Maine voters on Tuesday, Nov. 3 showed again that they strongly support taxpayer-funded political campaigns when they added new money and transparency requirements to the state’s clean election system on the statewide ballot.
Now it will be up to the Legislature to determine where to find that money when it reconvenes in January.
Question 1, which implements reforms to Maine’s taxpayer-funded clean election system, showed the citizen-led initiative in a tight race for most of the evening, with “yes” votes pulling ahead late in the evening.
The initiative, which has seen a flood of activity from opponents and supporters in recent days, was the closest race among three statewide questions posed to voters on Tuesday. All three passed.
Maine’s clean election system was launched in 1996 by citizen referendum with the intention of reducing the amount of private money in state elections. Participating candidates can collect small-dollar campaign contributions for the Maine Clean Election Fund in exchange for having their House, Senate, or gubernatorial race funded with public money. Clean election candidates are barred from raising private donations.
Previously, the fund gave $5,366 to House candidates in primary and general elections, $25,483 to Senate candidates, and $1 million to gubernatorial candidates. In recent elections, those sums, especially for Senate and gubernatorial races, fell short of what some privately funded candidates have spent on their campaigns.
Under the new formula, gubernatorial candidates will be able to receive a maximum of $3.2 million, Senate candidates $65,000, and House candidates $16,500.
Question 1 will raise allocations to the system from $4 million to $6 million in every two-year budget cycle. Though it does not dictate where that money would come from, it requires the Legislature to eliminate “low-performing, unaccountable” corporate tax breaks that do not demonstrate an “economic development benefit” as defined by the Office of Program Evaluation and Government Accountability, which already has a proposal to evaluate business tax breaks.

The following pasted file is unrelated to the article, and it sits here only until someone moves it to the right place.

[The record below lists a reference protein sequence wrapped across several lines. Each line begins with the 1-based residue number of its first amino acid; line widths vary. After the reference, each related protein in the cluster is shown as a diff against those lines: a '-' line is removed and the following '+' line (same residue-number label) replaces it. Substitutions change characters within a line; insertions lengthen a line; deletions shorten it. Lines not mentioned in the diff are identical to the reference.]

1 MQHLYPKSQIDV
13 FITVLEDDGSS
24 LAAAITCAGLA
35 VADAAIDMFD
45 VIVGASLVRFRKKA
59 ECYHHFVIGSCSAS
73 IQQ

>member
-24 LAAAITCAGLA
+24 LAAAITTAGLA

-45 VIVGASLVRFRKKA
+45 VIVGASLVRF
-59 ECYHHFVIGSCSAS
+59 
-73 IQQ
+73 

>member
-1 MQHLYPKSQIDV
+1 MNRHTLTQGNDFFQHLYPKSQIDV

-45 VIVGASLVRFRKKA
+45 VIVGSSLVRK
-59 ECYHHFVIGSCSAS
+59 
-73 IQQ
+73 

The new law also increases penalties for campaign finance violations and adds new disclosure requirements.
Proponents of the measure, who call themselves Mainers for Accountable Elections and who have raised more than $1.3 million from mostly out-of-state donors, were organized months before the opposition, framing the initiative as a chance to increase election transparency, further eliminate special interest money in politics, and make it easier for more Mainers to run for office.
Alex Youn, campaign manager for Question 1, said the result in Maine will reverberate in other states where voters are becoming fed up with too much money influencing elections.
“Tonight we truly started a movement,” he said. “We have focused a lot on the impact it would have on Maine. What we didn’t talk about was the impact it would have for the rest of the country. … We’ve proven that we can fight back against special interest money in elections.”
Andrew Bossie, director of Maine Citizens for Clean Elections, agreed that Maine could be a trigger point for wider election finance reform.
“This may be the end of a campaign but it’s a continuation of a movement that started with the very founding of this country,” he said. “Democracy isn’t something that we achieve, but something we must continually do.”
Dana Connors, president of the Maine State Chamber of Commerce, has been one of the most vocal critics of Question 1. He said he was pleasantly surprised that the vote was so close.
“It was a very close election on a very complicated issue that everybody thought was a slam dunk,” he said. “I think it’s up to the Legislature to determine what this new law means and how it will be implemented.”
Rep. Joel Stetkis, R-Canaan, who played a lead role in the campaign against Question 1, said at about 10:20 p.m. that he was holding out that smaller towns across Maine could still swing the result to the “no” side.
“We know that a lot of the smaller towns in rural Maine are hand-counted and mathematically whether that can add up enough to change things, we’re not sure of,” said Stetkis. “I would like to give rural Maine the advantage of having their votes counted before anyone celebrates one way or the other.”